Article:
Carson Will Offer ‘Revolutionary’ Plans for Army Personnel Reform

Wednesday, June 24, 2015

A senior Pentagon official is making the case for a massive overhaul of the military personnel system--from recruiting to promotions to tour length and duration of service--in a move he describes as modernizing an aging set of rules and policies that are preventing the services from getting the most out of its people.

“We must have a personnel system worthy of our mission,” said Brad R. Carson, undersecretary of the Army and acting undersecretary of defense for personnel and readiness, in a June 24 appearance before the Association of the U.S. Army’s Institute of Land Warfare.

Carson heads an effort ordered by Defense Secretary Ashton Carter that is expected to lead to formal recommendation by Aug 19 about modernizing military and civilian personnel practices. “I have promised him revolutionary change,” Carson said.

“It is my belief, my fervent belief, that the current personnel system, which has satisfactorily served us for 70 years, now is outdated,” Carson said. “What once worked for us has become now, in the 21st century, unnecessarily inflexible, inefficient and inequitable.”

“There has been a revolution in human resources going on out there, and we are not part of it,” Carson said. This new effort involves about 100 people in the DoD and the services to propose what is being called “A Force for the Future.”

“What we have is not what it should be,” Carson said, noting the Army and the other services spend a lot of money recruiting very few people into the military, do not seem to reward those who earn higher academic degrees, move people through assignments so quickly that they rarely are able to make use of the expertise they are learning, and force people to retire when they are at what the private sector would consider their peak. “That makes no sense,” Carter said.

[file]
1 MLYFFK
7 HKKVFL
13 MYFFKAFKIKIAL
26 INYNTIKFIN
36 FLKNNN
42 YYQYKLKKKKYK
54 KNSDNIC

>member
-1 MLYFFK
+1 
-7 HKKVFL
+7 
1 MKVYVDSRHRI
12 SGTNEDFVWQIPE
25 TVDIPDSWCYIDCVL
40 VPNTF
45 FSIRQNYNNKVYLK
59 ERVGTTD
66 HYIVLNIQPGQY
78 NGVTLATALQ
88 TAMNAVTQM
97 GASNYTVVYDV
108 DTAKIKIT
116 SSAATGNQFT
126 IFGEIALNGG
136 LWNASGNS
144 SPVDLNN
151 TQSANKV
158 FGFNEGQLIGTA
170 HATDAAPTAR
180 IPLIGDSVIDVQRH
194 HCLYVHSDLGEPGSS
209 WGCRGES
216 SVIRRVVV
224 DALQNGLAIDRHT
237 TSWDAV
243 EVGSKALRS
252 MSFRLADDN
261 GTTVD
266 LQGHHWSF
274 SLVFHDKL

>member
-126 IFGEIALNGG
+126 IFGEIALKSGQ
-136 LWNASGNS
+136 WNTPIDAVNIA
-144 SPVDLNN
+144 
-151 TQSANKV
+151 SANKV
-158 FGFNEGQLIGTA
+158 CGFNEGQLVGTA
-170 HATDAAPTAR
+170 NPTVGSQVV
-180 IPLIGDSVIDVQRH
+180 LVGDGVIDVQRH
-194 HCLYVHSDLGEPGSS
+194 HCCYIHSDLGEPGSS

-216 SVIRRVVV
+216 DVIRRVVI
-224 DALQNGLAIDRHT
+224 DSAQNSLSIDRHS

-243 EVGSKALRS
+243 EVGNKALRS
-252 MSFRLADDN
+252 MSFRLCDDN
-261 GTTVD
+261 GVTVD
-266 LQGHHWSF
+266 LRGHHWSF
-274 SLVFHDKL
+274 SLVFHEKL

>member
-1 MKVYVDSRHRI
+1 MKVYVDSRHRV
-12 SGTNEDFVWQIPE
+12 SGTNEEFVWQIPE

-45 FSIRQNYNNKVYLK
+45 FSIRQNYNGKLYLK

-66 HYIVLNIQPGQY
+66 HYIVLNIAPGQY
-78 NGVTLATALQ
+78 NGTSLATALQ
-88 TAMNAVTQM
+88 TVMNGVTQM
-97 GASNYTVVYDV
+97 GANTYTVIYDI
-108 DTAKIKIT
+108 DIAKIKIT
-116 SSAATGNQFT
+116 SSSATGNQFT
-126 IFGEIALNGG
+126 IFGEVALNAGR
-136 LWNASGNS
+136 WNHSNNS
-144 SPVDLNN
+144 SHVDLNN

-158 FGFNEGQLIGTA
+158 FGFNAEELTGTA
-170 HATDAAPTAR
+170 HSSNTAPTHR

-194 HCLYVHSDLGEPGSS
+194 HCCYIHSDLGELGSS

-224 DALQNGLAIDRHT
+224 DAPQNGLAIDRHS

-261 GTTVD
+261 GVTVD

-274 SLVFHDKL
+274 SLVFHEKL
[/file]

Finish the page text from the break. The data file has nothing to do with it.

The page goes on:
Carson praised the Army for doing better than the other services in managing personnel, but he said even the Army has problems tracking and advancing top talent. He didn’t offer details about possible changes, but mentioned the following areas are being studied:







  • Accessions are expensive, with the Army alone making 16 million contacts a year to recruit about 68,000 people, 40 percent of whom don’t complete their first enlistment term and 20 percent who don’t make it to their first duty station. Carson said Army recruiters average 10 contracts a year, about the same as the Navy and Marine Corps, but the Air Force gets an average of 45 contracts per recruiter. “Is there a better way to do this?” Carson asked.
  • The Army has become a “family business,” he said, noting 83 percent of recruits have a family member serving in the military and 33 percent have a family member who is retired military. “This level of military service in no way reflects the broader society,” Carson said.

  • Attrition rates are higher for women than men but the Army “really doesn’t know why so many women leave,” Carson said. Fifty percent of female Army officers get out after their initial obligation. “To lose half at their first opportunity is something that cannot stand,” he said.

  • The higher the investment in an officer’s education and training, the more likely he or she is to get out within 10 years, Carson said, noting that retention rates after the initial obligation are 38 percent for service academy graduates, 43 percent for four-year ROTC scholarship graduates, and 55 percent for non-scholarship ROTC students. This is “the opposite of what one would hope,” he said.

  • Officers with graduate degrees paid for by their service are under-represented in the general officer ranks, something Carson said appears to show getting the degree “prejudices your chances for promotion to general officer rank.”

  • Tenure in top military jobs is far shorter than in the private sector, Carson said. On average, chief executive officers in the private sector hold their respective posts for seven years; the Army chief of staff holds the job for four years or less.